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Which foods make Americans ill? Whether chicken or salad, food safety at home is key to avoiding illness

Date:
January 31, 2013
Source:
Academy of Nutrition and Dietetics
Summary:
A new study analyzing outbreaks of foodborne illness has found contaminated salad greens make the most people sick, but contaminated poultry have resulted in the most deaths. In light of this study by the Centers for Disease Control and Prevention, the Home Food Safety program -- a collaboration between the Academy of Nutrition and Dietetics and ConAgra Foods -- encourages Americans, rather than avoid certain foods, to practice safe food handling at home instead.

A new study analyzing outbreaks of foodborne illness has found contaminated salad greens make the most people sick, but contaminated poultry have resulted in the most deaths. In light of this study by the Centers for Disease Control and Prevention, the Home Food Safety program -- a collaboration between the Academy of Nutrition and Dietetics and ConAgra Foods -- encourages Americans, rather than avoid certain foods, to practice safe food handling at home instead.

"While this study found produce accounted for nearly half of food poisoning illnesses, everyone should still eat plenty of fruits and vegetables," says registered dietitian and Academy Spokesperson Rachel Begun.

"Safe food-handling procedures can help protect you from foodborne illnesses while still allowing you to enjoy these tasty and nutritious foods."

"One of the most important things you can do to stay healthy is to wash your hands thoroughly for 20 seconds with soap and water, especially when it comes to the particularly nasty norovirus," Begun said. "The norovirus accounted for 46 percent of the illnesses according to this study, and while hand sanitizer is great to reduce the spread of some germs, research shows us that soap and water is best," she said.

Begun encouraged Americans to visit www.HomeFoodSafety.org for tips to reduce the risk of food poisoning, and offered the following advice:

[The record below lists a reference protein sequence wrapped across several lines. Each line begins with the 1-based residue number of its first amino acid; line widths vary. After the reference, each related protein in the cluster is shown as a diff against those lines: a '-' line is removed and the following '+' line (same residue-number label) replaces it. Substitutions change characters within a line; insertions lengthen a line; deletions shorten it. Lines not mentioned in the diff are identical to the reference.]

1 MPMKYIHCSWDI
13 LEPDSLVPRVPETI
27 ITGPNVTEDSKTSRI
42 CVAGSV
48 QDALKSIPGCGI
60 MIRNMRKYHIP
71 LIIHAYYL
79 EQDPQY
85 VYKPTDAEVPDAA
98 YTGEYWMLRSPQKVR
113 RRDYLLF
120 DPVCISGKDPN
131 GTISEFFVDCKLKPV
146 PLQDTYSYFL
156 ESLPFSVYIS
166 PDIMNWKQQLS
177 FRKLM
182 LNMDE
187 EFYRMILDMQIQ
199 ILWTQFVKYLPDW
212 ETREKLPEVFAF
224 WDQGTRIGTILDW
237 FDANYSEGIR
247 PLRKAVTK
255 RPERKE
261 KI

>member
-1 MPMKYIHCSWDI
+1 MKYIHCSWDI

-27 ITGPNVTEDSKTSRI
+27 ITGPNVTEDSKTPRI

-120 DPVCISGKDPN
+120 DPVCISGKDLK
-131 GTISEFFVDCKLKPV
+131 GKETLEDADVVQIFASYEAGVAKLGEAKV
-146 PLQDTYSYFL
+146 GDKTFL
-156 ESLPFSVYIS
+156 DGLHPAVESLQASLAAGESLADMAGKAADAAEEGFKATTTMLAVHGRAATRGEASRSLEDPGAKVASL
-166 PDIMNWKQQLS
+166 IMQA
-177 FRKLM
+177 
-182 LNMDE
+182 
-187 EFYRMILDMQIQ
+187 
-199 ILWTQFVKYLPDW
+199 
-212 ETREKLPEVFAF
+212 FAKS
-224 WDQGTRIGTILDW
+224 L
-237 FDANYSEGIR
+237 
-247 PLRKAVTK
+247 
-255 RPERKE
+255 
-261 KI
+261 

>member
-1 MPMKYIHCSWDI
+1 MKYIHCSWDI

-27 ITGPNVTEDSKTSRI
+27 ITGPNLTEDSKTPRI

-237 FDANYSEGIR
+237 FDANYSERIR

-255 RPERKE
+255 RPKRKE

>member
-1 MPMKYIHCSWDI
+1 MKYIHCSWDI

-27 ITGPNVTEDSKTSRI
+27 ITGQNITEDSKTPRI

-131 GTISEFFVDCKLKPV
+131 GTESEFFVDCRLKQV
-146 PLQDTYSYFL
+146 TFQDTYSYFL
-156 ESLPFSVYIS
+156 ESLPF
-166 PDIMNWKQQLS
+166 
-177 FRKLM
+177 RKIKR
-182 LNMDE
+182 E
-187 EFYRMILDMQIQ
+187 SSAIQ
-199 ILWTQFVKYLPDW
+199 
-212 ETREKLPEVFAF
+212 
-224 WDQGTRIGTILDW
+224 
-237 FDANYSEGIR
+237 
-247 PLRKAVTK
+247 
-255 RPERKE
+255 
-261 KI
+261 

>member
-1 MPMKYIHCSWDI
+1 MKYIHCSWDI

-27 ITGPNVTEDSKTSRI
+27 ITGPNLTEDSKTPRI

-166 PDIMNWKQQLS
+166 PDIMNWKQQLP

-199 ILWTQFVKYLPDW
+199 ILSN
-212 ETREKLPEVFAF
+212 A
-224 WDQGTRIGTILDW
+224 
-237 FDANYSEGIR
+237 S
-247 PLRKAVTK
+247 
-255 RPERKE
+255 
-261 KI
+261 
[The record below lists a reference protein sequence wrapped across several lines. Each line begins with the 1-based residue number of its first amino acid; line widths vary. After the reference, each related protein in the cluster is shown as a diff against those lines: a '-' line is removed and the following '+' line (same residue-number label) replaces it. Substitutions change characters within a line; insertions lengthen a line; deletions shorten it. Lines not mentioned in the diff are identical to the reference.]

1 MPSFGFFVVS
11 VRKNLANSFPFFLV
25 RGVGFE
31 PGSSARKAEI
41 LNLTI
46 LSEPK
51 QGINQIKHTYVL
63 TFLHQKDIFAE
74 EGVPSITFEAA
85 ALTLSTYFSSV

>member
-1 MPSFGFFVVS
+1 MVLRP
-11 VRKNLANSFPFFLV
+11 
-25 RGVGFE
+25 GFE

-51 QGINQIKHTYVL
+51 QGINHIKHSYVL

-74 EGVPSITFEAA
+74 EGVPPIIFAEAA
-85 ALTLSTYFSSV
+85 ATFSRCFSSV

Produce

  • Properly wash all fresh fruits and vegetables, whether they have a peel or not, with cool tap water just before eating.
  • Cut away any damaged or bruised areas before preparing or eating. Remove and discard outer leaves of lettuce.
  • Dry produce with a clean cloth or paper towel to further reduce bacteria that may be present.
  • Cut all fruits and vegetables on a separate cutting board from raw meats and fish. Color-coded cutting boards can help you remember which is which.
  • Cook raw sprouts, such as alfalfa and clover, to significantly reduce the risk of illness.

Meat and Poultry

  • When buying and handling meats, always look for the Safe Food Handling label on the package, and make sure the meat is tightly wrapped. At the grocery store, pick up the meat last and ask to have it bagged separately from other groceries to prevent cross-contamination.
  • Store meat in the coldest part of the refrigerator at 40 degrees Fahrenheit or below. Use fresh, raw chicken within one- to two days of purchase, meats within three to four days, and throw away ground meats, sausage and organ meats after two days. Cooked meats should be eaten or frozen within three to four days.
  • Wash hands thoroughly for 20 seconds before and after handling raw meat, and use a separate cutting board for raw meats and fish to avoid cross contamination.
  • Defrost meats in the refrigerator or in the microwave by using the defrost setting. Never defrost on the counter. Cook meat that has been thawed in the microwave immediately and do not re-freeze thawed meat.
  • Use a food thermometer to ensure meats are cooked to the safe minimum internal temperature. Find the correct temperature with the Is My Food Safe? app or the Safe Grilling Guide.

Learn more about food safety at www.HomeFoodSafety.org or by downloading the free Is My Food Safe? app (www.homefoodsafety.org/app), and encourage children to wash hands properly with the downloadable Hand Washing Maze.


Story Source:

The above story is based on materials provided by Academy of Nutrition and Dietetics. Note: Materials may be edited for content and length.


Journal Reference:

  1. John A. Painter, Robert M. Hoekstra, Tracy Ayers, Robert V. Tauxe, Christopher R. Braden, Frederick J. Angulo, Patricia M. Griffin. Attribution of Foodborne Illnesses, Hospitalizations, and Deaths to Food Commodities by using Outbreak Data, United States, 1998–2008. Emerging Infectious Diseases, 2013; 19 (3) DOI: 10.3201/eid1903.111866

Cite This Page:

Academy of Nutrition and Dietetics. "Which foods make Americans ill? Whether chicken or salad, food safety at home is key to avoiding illness." ScienceDaily. ScienceDaily, 31 January 2013. <www.sciencedaily.com/releases/2013/01/130131154328.htm>.
Academy of Nutrition and Dietetics. (2013, January 31). Which foods make Americans ill? Whether chicken or salad, food safety at home is key to avoiding illness. ScienceDaily. Retrieved October 1, 2014 from www.sciencedaily.com/releases/2013/01/130131154328.htm
Academy of Nutrition and Dietetics. "Which foods make Americans ill? Whether chicken or salad, food safety at home is key to avoiding illness." ScienceDaily. www.sciencedaily.com/releases/2013/01/130131154328.htm (accessed October 1, 2014).

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